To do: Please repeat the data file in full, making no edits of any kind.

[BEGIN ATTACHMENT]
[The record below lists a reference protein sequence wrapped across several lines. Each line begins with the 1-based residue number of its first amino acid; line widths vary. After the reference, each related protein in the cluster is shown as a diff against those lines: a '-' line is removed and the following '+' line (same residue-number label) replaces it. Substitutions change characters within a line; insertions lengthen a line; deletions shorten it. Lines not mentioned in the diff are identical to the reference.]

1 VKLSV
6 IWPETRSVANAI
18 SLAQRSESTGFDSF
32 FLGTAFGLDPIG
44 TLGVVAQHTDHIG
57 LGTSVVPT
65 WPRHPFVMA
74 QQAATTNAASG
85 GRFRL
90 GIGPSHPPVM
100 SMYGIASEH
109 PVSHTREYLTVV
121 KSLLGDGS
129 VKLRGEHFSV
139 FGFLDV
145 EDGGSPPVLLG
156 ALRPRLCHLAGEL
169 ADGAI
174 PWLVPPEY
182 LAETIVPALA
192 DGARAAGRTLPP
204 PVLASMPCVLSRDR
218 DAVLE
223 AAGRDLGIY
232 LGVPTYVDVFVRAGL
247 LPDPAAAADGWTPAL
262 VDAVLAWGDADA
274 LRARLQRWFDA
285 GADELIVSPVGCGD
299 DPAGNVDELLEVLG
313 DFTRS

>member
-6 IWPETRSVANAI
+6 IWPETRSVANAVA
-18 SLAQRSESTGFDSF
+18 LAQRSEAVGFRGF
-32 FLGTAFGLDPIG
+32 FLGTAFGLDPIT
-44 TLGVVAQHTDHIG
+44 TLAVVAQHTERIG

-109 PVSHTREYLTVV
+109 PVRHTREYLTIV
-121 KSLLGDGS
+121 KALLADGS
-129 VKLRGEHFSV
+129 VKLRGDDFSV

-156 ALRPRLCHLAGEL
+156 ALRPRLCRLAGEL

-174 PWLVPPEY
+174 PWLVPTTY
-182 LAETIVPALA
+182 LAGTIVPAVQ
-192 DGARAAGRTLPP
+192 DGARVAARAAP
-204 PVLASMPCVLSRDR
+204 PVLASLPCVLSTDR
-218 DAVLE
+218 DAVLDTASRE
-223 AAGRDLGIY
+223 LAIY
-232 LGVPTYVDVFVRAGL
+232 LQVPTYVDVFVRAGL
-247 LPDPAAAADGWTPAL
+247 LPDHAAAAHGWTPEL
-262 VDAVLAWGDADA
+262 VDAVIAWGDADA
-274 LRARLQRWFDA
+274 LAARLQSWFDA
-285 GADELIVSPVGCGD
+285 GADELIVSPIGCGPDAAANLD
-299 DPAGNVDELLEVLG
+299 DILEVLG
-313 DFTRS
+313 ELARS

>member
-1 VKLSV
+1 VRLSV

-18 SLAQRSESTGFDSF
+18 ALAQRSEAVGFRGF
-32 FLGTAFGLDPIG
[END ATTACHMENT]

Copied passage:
[The record below lists a reference protein sequence wrapped across several lines. Each line begins with the 1-based residue number of its first amino acid; line widths vary. After the reference, each related protein in the cluster is shown as a diff against those lines: a '-' line is removed and the following '+' line (same residue-number label) replaces it. Substitutions change characters within a line; insertions lengthen a line; deletions shorten it. Lines not mentioned in the diff are identical to the reference.]

1 VKLSV
6 IWPETRSVANAI
18 SLAQRSESTGFDSF
32 FLGTAFGLDPIG
44 TLGVVAQHTDHIG
57 LGTSVVPT
65 WPRHPFVMA
74 QQAATTNAASG
85 GRFRL
90 GIGPSHPPVM
100 SMYGIASEH
109 PVSHTREYLTVV
121 KSLLGDGS
129 VKLRGEHFSV
139 FGFLDV
145 EDGGSPPVLLG
156 ALRPRLCHLAGEL
169 ADGAI
174 PWLVPPEY
182 LAETIVPALA
192 DGARAAGRTLPP
204 PVLASMPCVLSRDR
218 DAVLE
223 AAGRDLGIY
232 LGVPTYVDVFVRAGL
247 LPDPAAAADGWTPAL
262 VDAVLAWGDADA
274 LRARLQRWFDA
285 GADELIVSPVGCGD
299 DPAGNVDELLEVLG
313 DFTRS

>member
-6 IWPETRSVANAI
+6 IWPETRSVANAVA
-18 SLAQRSESTGFDSF
+18 LAQRSEAVGFRGF
-32 FLGTAFGLDPIG
+32 FLGTAFGLDPIT
-44 TLGVVAQHTDHIG
+44 TLAVVAQHTERIG

-109 PVSHTREYLTVV
+109 PVRHTREYLTIV
-121 KSLLGDGS
+121 KALLADGS
-129 VKLRGEHFSV
+129 VKLRGDDFSV

-156 ALRPRLCHLAGEL
+156 ALRPRLCRLAGEL

-174 PWLVPPEY
+174 PWLVPTTY
-182 LAETIVPALA
+182 LAGTIVPAVQ
-192 DGARAAGRTLPP
+192 DGARVAARAAP
-204 PVLASMPCVLSRDR
+204 PVLASLPCVLSTDR
-218 DAVLE
+218 DAVLDTASRE
-223 AAGRDLGIY
+223 LAIY
-232 LGVPTYVDVFVRAGL
+232 LQVPTYVDVFVRAGL
-247 LPDPAAAADGWTPAL
+247 LPDHAAAAHGWTPEL
-262 VDAVLAWGDADA
+262 VDAVIAWGDADA
-274 LRARLQRWFDA
+274 LAARLQSWFDA
-285 GADELIVSPVGCGD
+285 GADELIVSPIGCGPDAAANLD
-299 DPAGNVDELLEVLG
+299 DILEVLG
-313 DFTRS
+313 ELARS

>member
-1 VKLSV
+1 VRLSV

-18 SLAQRSESTGFDSF
+18 ALAQRSEAVGFRGF
-32 FLGTAFGLDPIG